I don’t generally read columns by the New York Times’ s ombudsman — or “readers’ representative” as the paper prefers to call it. By now, I’ve become confident that if any journalistic controversy is roiling in regard to the Times, the “readers’ representative” will ignore it or, failing that, will scratch his head for a few column inches and then Solomonically decide the Times was right after all.
But I did read the column this Sunday because it was about Bill Kristol — a friend and advisor to the think tank I run — being named a Times oped columnist. To call the piece a hatchet job would be unfair. More accurately, it was a Vegematic job: Its intent was to make many teeny tiny cuts. It did not succeed.
Before I make that case, let me give credit where it is due: editorial page editor Andy Rosenthal had the courage to bring Kristol aboard, knowing he’d get an earful from lefties and liberals who only want to hear themselves and their echoes.
Now into the fray: The column by the “readers’ representative” — Clark Hoyt currently holds that title — is headlined: “He May Be Unwelcome But We’ll Survive.” Could one demonstrate both ungraciousness and arrogance with more economy than that?
Hoyt then notes: “Of the nearly 700 messages I have received since Kristol’s selection was announced — more than half of them before he ever wrote a word for the Times — exactly one praised the choice.”
In other words, as Dorothy Parker might have said: The Times’s readership ranges all the way from A to B, a disability that may begin to be remedied by the inclusion of Kristol in the mix. That possibility seems not to have occurred to Hoyt.
Instead, Hoyt calls Kristol a “particularly polarizing figure in a polarized age.” This challenge, Clark: Name a single figure who is firmly on the Right who is not regarded as polarizing by people firmly on the left.
Kristol has been hired to serve up opinions and to bring a different perspective to the paper. Hoyt says he understands that — and then immediately goes on to criticize Kristol for being opinionated and for holding a different perspective (i.e. one with which Hoyt and his friends disagree).
For example, Hoyt writes that Kristol “is most identified today with ardently pushing for the war in Iraq, a war sold to the American people on the basis of weapons of mass destruction that did not exist.” Actually, they did exist — they were used against Kurdish villagers. Of that there is solid documentary evidence. What we don’t know is what happened to those weapons. Did Saddam Hussein destroy them? If so, when and in what manner? To say that because U.S. forces did not find the weapons means they did not exist is like saying if Hoyt can’t find his car keys, his car keys did not exist.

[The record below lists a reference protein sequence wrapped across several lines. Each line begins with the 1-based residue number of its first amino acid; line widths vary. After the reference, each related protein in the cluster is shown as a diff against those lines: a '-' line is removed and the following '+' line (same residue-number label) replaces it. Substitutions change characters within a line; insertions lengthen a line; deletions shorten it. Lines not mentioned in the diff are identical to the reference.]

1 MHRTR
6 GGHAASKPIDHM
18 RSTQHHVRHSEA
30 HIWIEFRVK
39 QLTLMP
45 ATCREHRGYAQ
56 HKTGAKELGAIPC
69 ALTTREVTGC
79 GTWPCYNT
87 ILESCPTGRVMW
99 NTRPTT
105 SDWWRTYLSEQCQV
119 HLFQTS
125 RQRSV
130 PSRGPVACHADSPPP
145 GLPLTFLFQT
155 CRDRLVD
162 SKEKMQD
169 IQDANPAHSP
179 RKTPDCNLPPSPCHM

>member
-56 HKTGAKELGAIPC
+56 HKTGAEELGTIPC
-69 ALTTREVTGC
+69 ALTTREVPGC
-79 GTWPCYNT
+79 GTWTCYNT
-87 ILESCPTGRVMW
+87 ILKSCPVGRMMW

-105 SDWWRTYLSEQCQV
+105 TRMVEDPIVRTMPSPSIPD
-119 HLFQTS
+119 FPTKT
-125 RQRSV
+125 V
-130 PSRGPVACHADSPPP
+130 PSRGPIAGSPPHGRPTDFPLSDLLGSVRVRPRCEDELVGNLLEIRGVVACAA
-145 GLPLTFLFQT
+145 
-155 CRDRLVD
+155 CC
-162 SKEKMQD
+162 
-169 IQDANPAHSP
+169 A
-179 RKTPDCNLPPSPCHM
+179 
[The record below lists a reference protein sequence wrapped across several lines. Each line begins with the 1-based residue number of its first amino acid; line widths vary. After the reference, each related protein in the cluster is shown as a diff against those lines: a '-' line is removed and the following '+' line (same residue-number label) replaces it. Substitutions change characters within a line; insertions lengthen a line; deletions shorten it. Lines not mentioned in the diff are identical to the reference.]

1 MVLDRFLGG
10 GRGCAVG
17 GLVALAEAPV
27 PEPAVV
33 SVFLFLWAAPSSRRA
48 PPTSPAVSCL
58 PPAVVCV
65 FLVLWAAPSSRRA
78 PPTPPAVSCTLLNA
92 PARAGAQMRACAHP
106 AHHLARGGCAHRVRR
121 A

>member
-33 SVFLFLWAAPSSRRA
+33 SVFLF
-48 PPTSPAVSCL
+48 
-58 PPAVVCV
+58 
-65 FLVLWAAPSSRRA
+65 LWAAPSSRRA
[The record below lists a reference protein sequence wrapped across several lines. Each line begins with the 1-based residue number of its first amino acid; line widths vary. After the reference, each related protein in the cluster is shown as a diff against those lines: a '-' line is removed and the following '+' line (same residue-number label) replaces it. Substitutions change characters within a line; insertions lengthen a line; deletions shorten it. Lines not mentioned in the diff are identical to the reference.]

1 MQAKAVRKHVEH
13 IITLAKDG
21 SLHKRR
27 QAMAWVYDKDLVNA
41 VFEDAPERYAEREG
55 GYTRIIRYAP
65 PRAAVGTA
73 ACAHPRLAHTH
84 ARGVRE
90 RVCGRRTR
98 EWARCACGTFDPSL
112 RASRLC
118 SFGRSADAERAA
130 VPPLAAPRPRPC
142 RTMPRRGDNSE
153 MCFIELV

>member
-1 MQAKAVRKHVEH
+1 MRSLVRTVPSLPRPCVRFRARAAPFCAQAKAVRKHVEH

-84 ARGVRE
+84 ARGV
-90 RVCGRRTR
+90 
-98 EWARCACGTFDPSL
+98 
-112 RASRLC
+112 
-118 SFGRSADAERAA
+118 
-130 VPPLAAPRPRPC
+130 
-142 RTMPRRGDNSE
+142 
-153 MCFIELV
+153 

Beyond that, Hoyt is annoyed that Kristol once opined on television that the attorney general should consider prosecuting the Times for publishing an article that revealed a classified government program to sift the international banking transactions of thousands of Americans in a search for terrorists.
Hoyt writes that “Kristol’s leap to prosecution smacked of intimidation and disregard for both the First Amendment and the role of a free press in monitoring a government that has a long history of throwing the cloak of national security and classification over its activities.”
Tendentiousness aside, if the Times can call for prosecuting others — as it has — why is it out of bounds for others to call for the prosecution of the Times? When was it established that the Times is above the law? If the Times’s publishing of classified information is protected by the First Amendment, surely that argument can be advanced by the Times lawyers.
(Actually, I would guess that in most cases the First Amendment does provide protection against prosecution for publication. But the reporter to whom the leak was given probably witnessed the commission of a crime by a government official and so might be obligated to testify — as would any citizen who witnesses a crime.)
Hoyt also is miffed that Kristol won’t talk to him about this issue. But Kristol is a columnist: Is it so hard to understand why he might prefer to put his opinions into his columns rather than answer questions from a less-than-neutral fellow columnist? And if Hoyt should mischaracterize Kristol’s answers or take them out of context, what recourse would Kristol have? Complain to the “readers’ representative”?
Finally, if Hoyt wants an interesting Times controversy to write about he need go no further than the front page of Sunday’s paper where he’ll find the headline: “Crazed Veterans Spark Nationwide Crime Wave.”
As John Hinderaker at the Powerline blog points out the story fails to even ask the most simple and obvious question: “How does the murder rate among veterans of Iraq and Afghanistan compare to the murder rate for young American men generally?”
I can hardly wait to see Hoyt’s column next Sunday.
— Clifford D. May, a former New York Times foreign correspondent, is president of the Foundation for Defense of Democracies, a policy institute focusing on terrorism.